The AzureKit provides you with an IDictionary, IEnumerable and IQueryable style interface which for anyone familar with .Net this API style will feel very natural to them, so I think it gives you a nice programming model.

This combined with Visual COBOL’s support for doing ‘perform thru’ on IQueryable objects make its easy to use.. Anyway enough talking time for some code…

data division.
working-storage section.
01 movieTable type AzureKit.Table.
01 movie type IDictionary[string, object].
01 movieQuery type IEnumerable[
type IDictionary[string, object]].
01 movieIQuery type System.Linq.IQueryable[
type IDictionary[string, object]].

procedure division.
set type Azure::Account to "mystorageaccount"
set type Azure::SharedKey to "myverylargesharedkey.........."
set movieTable to new type AzureKit.Table("Movie",
type AzureKit.IfTableDoesNotExist::CreateIt)

*> Delete ALL
perform varying movie thru movieTable::GetAllRows()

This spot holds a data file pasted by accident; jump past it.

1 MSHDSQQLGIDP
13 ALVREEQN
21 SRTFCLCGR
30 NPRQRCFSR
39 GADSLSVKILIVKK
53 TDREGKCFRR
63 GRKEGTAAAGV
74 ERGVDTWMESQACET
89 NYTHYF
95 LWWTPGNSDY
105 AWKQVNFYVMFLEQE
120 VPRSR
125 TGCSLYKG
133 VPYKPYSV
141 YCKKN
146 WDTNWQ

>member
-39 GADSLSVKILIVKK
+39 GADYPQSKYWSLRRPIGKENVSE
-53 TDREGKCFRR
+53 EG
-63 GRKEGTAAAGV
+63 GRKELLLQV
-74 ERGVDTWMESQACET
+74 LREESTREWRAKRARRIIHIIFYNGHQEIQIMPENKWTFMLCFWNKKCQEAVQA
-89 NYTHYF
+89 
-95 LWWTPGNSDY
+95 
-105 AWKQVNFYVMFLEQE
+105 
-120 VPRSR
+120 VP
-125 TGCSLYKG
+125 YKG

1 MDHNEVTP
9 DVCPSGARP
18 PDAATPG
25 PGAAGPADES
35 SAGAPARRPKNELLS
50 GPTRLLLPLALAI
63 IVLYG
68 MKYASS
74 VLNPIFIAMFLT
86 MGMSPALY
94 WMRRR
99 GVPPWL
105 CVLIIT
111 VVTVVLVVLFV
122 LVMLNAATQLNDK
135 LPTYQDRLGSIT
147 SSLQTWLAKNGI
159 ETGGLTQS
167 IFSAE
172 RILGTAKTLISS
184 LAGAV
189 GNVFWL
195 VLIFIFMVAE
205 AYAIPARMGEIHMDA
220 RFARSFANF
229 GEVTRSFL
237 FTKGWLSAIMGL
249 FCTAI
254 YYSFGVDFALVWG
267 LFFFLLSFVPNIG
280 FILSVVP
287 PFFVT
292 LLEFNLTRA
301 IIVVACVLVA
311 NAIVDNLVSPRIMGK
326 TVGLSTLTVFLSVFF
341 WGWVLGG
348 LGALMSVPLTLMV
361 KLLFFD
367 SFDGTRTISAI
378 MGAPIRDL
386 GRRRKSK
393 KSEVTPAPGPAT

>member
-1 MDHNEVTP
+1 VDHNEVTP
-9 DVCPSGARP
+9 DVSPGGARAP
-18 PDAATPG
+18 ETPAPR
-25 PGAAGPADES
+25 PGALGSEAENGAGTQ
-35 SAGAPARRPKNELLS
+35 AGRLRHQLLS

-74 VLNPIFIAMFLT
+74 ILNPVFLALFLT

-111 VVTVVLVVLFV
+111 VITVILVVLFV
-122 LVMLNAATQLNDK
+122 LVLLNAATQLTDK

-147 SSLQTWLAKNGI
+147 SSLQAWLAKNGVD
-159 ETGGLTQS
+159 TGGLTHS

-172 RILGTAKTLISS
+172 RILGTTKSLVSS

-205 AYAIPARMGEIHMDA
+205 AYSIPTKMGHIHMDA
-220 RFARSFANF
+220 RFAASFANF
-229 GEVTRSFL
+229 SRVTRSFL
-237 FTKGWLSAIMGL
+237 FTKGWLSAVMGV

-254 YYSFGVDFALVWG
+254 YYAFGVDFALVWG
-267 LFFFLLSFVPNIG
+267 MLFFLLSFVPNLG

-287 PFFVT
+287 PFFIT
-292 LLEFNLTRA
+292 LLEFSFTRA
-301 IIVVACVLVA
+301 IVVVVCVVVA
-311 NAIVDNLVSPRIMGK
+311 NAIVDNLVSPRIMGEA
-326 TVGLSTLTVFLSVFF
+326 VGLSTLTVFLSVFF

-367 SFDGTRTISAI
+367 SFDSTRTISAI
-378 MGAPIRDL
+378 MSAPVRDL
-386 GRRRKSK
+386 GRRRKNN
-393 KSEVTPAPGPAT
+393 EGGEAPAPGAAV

invoke movieTable::Delete(movie)

*> All two items
set movie to type AzureKit.Table::NewRow(
"Jaws: The Revenge",
type Guid::NewGuid()::ToString())
set movie::Item("Year") to 1987
set movie::Item("Director") to "Joseph Sargent"
set movie::Item("Rating") to "Worst Movie Ever!"
invoke movieTable::InsertRow(movie)

set movie to type AzureKit.Table::NewRow(
"Empire Strikes Back",
type Guid::NewGuid()::ToString())
set movie::Item("Year") to 1982
set movie::Item("Director") to "George Lucas"
set movie::Item("Rating") to "Best Movie Ever!"
invoke movieTable::InsertRow(movie)

*> query
set movieQuery to movieTable::Query(
"PartitionKey eq 'Jaws: The Revenge'")

set movieIQuery to type System.Linq.Queryable::AsQueryable[
type IDictionary[
string, object]](movieQuery)

set movie to type System.Linq.Queryable::FirstOrDefault[
type IDictionary[
string, object]](movieIQuery)

display movie::Item("PartitionKey") " -> "
movie::Item("Director") " -> "

*> show the results
perform varying movie thru movieQuery
display movie::Item("PartitionKey") " -> "
movie::Item("Director") " -> "


end program Program1.

That’s pretty easy… now what shall I do with the APIs… answers on the comment strip!

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DNS – Tweaks

DNS speed can really affect your home router either for the better or worse..

I use a open source bit of software called namebench to periodically verify that I am using the most performant/reliable DNS server.

Take a peek, it really does help…